Paul R. Ehrlich’s1 1968 The Population Bomb is an alarmist text on the dangers of unchecked population growth.
The Population Bomb (or at least the 1970 edition I found at Dana Porter Arts Library) begins with this straight-forward assertion.
The battle to feed all of humanity is over. In the 1970s hundreds of millions of people will starve to death in spite of any crash programs embarked upon now. At this late date nothing can prevent a substantial increase in the world death rate.
What reasoning led Ehrlich to this conclusion and what solutions did he propose?
Chapter 1: The Problem
There are too many people; there are more people every day; there is too little food; the food supply is not growing at the same rate as people are having babies. One consequence: rampant environmental degradation.
Two details jump out: this was clearly written before the EPA was created and Ehrlich expected Baby Boomers to have as many kids each as their parents had.
Chapter 2: The Ends of the Road
Ehrlich provides three scenarios for the future: one in which unchecked population growth leads to a limited nuclear exchange, one in which it leads to a catastrophic nuclear exchange, and a more hopeful one in which Malthusian calamity is limited for the most part to the undeveloped world, allowing the developed nations to create institutions that will prevent a repeat.
Chapter 3: What is Being Done
Ehrlich outlines the useless, sometimes actively counter-productive, population policies of the 1960s.
Ehrlich particularly dislikes Catholics. I don’t think it ever occurred to him to determine if in fact Catholics follow papal decrees that they find personally inconvenient.
Chapter 4: What Needs to Be Done
Draconian population control and lots of it! As well, large swaths of the Earth will have to be written off as beyond any reasonable means to avert INEVITABLE MALTHUSIAN DOOM.
Chapter 5: What Can You Do?
Ehrlich provides a diverse assortment of tactics readers can use to sway people to the cause of draconian population control.
While one cannot help but notice the alarm Ehrlich felt when surrounded by brown people in India and the ease with which he consigns Africa and Asia to catastrophic famine, he does go out of his way to reject eugenics-founded arguments.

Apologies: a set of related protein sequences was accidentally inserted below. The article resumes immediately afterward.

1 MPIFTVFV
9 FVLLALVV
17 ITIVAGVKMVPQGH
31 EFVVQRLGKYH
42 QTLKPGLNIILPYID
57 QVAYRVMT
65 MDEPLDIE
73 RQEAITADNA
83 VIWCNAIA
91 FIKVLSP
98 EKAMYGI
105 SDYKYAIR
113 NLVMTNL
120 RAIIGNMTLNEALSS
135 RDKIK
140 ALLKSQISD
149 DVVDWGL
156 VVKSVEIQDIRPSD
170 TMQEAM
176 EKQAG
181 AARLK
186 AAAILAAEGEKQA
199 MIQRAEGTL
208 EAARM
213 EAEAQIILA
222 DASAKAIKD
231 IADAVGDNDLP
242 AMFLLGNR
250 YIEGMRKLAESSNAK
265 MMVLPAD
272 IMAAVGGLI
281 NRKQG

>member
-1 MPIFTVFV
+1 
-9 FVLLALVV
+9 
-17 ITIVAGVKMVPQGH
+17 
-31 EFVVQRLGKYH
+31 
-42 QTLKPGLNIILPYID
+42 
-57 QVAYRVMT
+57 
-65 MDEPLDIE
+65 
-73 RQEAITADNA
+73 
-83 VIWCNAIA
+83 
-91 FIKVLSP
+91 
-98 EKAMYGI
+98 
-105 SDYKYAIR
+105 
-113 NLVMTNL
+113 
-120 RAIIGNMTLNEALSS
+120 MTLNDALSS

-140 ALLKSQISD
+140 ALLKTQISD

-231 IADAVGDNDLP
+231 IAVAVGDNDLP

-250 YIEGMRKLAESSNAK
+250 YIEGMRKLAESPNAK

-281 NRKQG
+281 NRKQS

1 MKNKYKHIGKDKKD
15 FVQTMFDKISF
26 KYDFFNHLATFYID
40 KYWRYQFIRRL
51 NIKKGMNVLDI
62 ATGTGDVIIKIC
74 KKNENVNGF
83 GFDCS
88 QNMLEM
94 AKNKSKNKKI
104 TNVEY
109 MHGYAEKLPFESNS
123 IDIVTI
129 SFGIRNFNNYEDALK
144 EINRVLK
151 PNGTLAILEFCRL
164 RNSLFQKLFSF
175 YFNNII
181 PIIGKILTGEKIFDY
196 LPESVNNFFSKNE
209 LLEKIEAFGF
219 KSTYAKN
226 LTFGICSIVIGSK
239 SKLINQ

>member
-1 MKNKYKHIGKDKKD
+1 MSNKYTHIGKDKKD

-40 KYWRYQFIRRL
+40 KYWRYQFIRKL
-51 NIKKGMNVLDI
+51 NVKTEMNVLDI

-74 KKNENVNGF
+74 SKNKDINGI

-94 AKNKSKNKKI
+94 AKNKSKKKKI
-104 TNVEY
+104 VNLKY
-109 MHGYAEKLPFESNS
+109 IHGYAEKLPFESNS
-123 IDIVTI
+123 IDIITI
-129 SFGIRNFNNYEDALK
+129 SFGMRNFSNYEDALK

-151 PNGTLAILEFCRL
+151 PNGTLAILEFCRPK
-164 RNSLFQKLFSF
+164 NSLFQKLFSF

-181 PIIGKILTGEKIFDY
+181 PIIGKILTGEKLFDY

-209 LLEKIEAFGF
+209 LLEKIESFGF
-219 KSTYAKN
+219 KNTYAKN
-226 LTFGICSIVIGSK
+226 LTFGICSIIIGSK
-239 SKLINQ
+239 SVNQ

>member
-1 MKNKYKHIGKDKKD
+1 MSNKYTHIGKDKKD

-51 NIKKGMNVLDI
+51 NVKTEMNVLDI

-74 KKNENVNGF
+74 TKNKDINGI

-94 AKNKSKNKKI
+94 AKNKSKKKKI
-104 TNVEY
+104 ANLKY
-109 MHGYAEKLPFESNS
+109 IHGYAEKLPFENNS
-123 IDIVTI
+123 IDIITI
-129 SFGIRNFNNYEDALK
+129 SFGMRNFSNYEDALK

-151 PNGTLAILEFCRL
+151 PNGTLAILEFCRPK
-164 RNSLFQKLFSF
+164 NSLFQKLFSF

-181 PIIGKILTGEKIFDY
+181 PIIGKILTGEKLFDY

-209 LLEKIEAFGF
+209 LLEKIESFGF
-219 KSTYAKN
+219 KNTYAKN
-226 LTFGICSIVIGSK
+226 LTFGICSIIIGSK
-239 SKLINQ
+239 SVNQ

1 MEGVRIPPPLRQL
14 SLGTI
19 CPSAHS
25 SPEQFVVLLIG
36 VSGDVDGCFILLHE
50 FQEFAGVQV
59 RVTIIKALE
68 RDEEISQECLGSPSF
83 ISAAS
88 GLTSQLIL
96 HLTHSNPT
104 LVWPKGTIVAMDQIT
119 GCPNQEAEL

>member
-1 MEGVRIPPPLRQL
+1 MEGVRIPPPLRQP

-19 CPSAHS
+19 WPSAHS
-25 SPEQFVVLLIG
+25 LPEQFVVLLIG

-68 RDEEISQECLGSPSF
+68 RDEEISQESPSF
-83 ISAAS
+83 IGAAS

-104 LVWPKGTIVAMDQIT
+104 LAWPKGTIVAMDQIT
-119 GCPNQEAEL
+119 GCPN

Chapter 6: What If I’m Wrong?
Population control would make things better in general so even if Ehrlich is wrong, he is right.
Cursory research suggests that Ehrlich’s resistance to admitting error proved to be Herculean.
Looking back from the perspective of 2023, we can see that Ehrlich’s predictions were spectacularly wrong.
Developments Ehrlich thought were unlikely nevertheless came to be: the food supply was expanded and people across the planet have to a surprising degree reduced birthrates without the need for mass sterilization or mommy hunts.
Malthusian panics are a recurring phenomenon, and this book was part of a much greater panic2. Harry Harrison’s dystopian Make Room! Make Room! predated The Population Bomb by two years. Nevertheless, I think it’s safe to say that The Population Bomb influenced a lot of SF authors: a number of novels come to mind in which Ehrlich’s third scenario features. This is due to a few things Ehrlich got right:
- His book is short.
- He makes his points clearly.
- He has a dab hand at presenting counter-arguments as counter-factual at worst or hopelessly optimistic at best.
- Humans seem to have an inherent desire to control other people’s reproductive behavior and this text plays into that.
One might be tempted to dismiss The Population Bomb as an amusing relic of a bygone era. A quick look at Goodreads and Amazon turns up glowing reviews undeterred by Asia’s inconsiderate failure to starve to death. The book still has its fans.
1: Sources suggest that the book was written by Paul R. Ehrlich and Anne Howland Ehrlich. Only one of them got cover credit.
2: Ehrlich’s panic seems to have been set off by a very similar experience to the one that inflamed Heinlein’s worry about population growth. Ehrlich visited a crowded undeveloped nation. The moral here: never allow middle-class white Americans to travel outside of carefully selected regions.